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Dismantling Racism

What Is?” series (developed by the General Commission on Religion and
What Is Cultural Humility?

We are active participants in culture, which shapes our worldviews. Therefore, how we
engage with cultural differences impacts how we develop relationships with others.
Cultural humility is a way of being when we relate to cultural differences that consider
one’s culture not superior to others. A definition of cultural humility is “the keen
awareness of how culture shapes all individuals’ experiences and perspectives,
including the impact of power, privilege, and oppression.”* In other words, cultural
humility is moving us away from understanding the experiences and perspectives of
others as an outcome but rather as a process.
*Fisher-Borne, Marcie, Jessie Montana Cain, and Suzanne L. Martin. “From mastery to
accountability: Cultural humility as an alternative to cultural competence.” Social Work
Education 34.2 (2015): 165-181.
Example(s) of Cultural Humility:
The shift from cultural competence to humility is not simply one of semantics but rather
emphasis. Competence assumes a destination, that a person or a community can reach
a level of mastery as it relates to human differences. In contrast, humility suggests a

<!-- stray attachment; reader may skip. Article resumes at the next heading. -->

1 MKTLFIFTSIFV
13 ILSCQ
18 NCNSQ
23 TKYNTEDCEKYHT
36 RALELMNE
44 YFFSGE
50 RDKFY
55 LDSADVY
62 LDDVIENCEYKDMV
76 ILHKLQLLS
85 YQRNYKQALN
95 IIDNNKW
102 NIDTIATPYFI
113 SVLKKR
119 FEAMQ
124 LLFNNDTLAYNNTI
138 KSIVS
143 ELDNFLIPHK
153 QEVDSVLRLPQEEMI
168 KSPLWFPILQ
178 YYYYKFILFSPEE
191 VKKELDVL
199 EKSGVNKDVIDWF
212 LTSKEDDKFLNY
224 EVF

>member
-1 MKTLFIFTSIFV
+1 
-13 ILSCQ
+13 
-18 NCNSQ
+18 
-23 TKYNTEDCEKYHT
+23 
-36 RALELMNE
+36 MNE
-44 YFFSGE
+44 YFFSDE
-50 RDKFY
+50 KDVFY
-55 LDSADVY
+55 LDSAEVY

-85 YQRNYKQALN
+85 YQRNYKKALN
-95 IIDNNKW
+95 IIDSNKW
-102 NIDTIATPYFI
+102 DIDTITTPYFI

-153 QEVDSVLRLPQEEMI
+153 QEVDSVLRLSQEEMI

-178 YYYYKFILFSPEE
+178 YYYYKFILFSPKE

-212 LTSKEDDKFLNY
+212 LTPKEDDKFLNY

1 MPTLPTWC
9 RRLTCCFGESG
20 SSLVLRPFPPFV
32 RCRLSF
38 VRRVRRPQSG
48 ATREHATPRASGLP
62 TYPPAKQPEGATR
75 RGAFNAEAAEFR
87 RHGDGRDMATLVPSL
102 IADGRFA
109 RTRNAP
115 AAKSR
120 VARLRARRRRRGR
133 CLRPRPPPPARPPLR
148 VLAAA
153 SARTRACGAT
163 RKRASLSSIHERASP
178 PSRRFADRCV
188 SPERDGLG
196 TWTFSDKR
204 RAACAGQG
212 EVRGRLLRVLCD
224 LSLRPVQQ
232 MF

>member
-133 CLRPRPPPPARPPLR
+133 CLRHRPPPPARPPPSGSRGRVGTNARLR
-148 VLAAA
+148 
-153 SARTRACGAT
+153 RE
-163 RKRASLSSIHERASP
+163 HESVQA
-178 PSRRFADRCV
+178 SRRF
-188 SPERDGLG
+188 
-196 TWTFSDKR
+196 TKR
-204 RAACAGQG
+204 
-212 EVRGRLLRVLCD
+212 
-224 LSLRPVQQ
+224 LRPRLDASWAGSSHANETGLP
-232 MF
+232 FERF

process, a lifelong journey toward awareness that allows us to better see and meet
people where they are. 
Imagine yourself at a new local restaurant serving food different from your culture of
origin. When you order what you thought was a dish you are familiar with, the dish
comes out with a different flavor profile or texture; how do you navigate your emotional
Cultural humility would invite you to consider your unspoken expectations and would
invite you to be curious rather than judgmental about the dish in question. Cultural
humility suggests that while you hold your particular convictions about an event or an
idea, you do so lightly, with a willingness to be changed or educated by each and every
cultural experience. 
Biblical/Spiritual/Theological Framing or References:

In his letter to the Colossians, the apostle Paul reminds their community that since they
are new spiritual creations in Jesus, part of what it means to be rooted in Christ is to
develop “compassion, kindness, humility, gentleness, and patience (Colossians 3:12,
NIV).” Humility is at the root of what it means to be a disciple, to walk in the ways of
Jesus. When we think of cultural humility, we are invited to take a posture like Jesus: of
immense curiosity, openness to experience, and a growing willingness to be
transformed by the experience of another.
Reflection Questions:
 Where can I be more intentionally curious about the experience of another this
week without assuming I understand their experience?
 How can I better acknowledge the framework of another individual or community
and allow it to inform my decision making?